Archive for Avatar

the Hainish novels [book review]

Posted in Books, Kids, University life with tags , , , , , , , , , , , , on September 9, 2018 by xi'an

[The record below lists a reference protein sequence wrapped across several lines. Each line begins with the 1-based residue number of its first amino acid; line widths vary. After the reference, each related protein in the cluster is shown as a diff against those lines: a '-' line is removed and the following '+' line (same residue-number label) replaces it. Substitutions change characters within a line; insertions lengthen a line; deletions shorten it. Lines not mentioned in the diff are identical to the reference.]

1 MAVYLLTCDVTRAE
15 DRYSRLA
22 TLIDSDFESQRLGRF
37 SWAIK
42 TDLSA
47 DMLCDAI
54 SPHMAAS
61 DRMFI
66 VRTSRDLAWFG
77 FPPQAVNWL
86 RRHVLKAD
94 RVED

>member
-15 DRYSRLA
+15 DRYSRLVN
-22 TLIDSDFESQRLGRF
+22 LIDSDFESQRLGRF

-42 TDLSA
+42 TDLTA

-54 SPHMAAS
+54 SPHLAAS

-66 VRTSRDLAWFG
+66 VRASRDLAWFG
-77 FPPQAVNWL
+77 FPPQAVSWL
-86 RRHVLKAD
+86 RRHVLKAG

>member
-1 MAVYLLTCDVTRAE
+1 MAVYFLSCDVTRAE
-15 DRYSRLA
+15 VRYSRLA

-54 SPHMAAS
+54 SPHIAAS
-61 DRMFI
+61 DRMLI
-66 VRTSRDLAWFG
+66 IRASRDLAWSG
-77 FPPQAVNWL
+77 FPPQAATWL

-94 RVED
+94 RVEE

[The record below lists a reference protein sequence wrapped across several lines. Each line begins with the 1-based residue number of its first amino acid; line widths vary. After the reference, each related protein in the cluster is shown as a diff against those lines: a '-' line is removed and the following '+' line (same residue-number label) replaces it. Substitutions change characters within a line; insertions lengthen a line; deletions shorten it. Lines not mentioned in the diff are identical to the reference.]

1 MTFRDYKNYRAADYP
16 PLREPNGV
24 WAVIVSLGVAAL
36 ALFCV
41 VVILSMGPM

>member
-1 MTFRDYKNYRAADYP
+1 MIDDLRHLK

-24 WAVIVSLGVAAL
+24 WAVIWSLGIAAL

When Ursula le Guin passed away earlier this year, I realised I had not read anything for her except for the Earthsea series. I thus ordered the two volume collection of the Hainish novels and short stories beautifully published by The Library of America. This boxed set has been at my bedside for the past six months and I completed reading the first volume while on Vancouver Island. The short novels (Rocannon’s World, Planet of Exile, City of Illusions) and both novels (The Left Hand of Darkness and The Dispossessed) are not part of a coherent cycle but relate to the same Universe, run by the mysterious Hains. Ursula le Guin herself describes the collection as a forest rather than a tree. There is nonetheless a strong common theme of displacement and of confrontation of one character with another culture, this character being often turned into the representative of his native culture. While the stories involve faster-than-light interstellar travel and mind reading and genetic engineering, their major thread is more of sociology or anthropology fiction than of science fiction. I enjoyed all these novels, both for their underlying common thread and for the massive diversity in the stories reported in the novels. If I had to pick only one, it would be The Dispossessed, as it merges a deeply realistic description of an anarchy run planet with the moving story of a top physicist faced with the individual doubts of pursuing research and the societal constraints imposed by a harsh arid planet and the pressure of the entire society. Albeit anarchist in principle, it still produces power structures and pressures, while being nationalistic at the planetary level by refusing any entry from another planet. In particular, I found most interesting the realisation by a group of friends that the society was no longer revolutionary and mostly replicating traditions and patterns. The reflections about scientific creativity and bareness in this novel as well as the power structures within academia are also most meaningful and should appeal to most researchers (and beyond!). Before the end of the Canadian trip, I was further able to read The Word for World is Forest in the second volume,  which is about the threat of destruction for a planet and its native humanoids, by Terrans seeking wood as the new gold. This theme has been reproduced in the subsequent sci’ fi’ literature, as in Orson Scott Card’s Speaker for the Dead, but the short novel remains striking (and in line with the permanent theme in Le Guin’s books of conflicting cultures and the difficulty to apprehend the fullness of the other culture(s)… Le Guin notes in the introduction to the second volume of the box that strong similarities have been pointed out about “a high-budget, highly successful film [which] resembles the book in so mamny ways that people have often assumed that I had some part in making it.  Since the film completely reverses the book’s moral premise, presenting the central and unsolved problem of the book, mass violence, as a solution, I’m glad I have nothing at all to do with it”. The film is Avatar, James Cameron’s 2009 blockbuster.